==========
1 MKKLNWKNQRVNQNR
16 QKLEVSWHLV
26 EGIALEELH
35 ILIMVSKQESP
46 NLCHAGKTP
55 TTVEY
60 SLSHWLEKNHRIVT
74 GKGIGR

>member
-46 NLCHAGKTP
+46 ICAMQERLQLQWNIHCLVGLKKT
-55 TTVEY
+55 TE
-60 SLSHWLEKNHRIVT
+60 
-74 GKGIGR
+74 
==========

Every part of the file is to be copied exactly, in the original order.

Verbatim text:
1 MKKLNWKNQRVNQNR
16 QKLEVSWHLV
26 EGIALEELH
35 ILIMVSKQESP
46 NLCHAGKTP
55 TTVEY
60 SLSHWLEKNHRIVT
74 GKGIGR

>member
-46 NLCHAGKTP
+46 ICAMQERLQLQWNIHCLVGLKKT
-55 TTVEY
+55 TE
-60 SLSHWLEKNHRIVT
+60 
-74 GKGIGR
+74 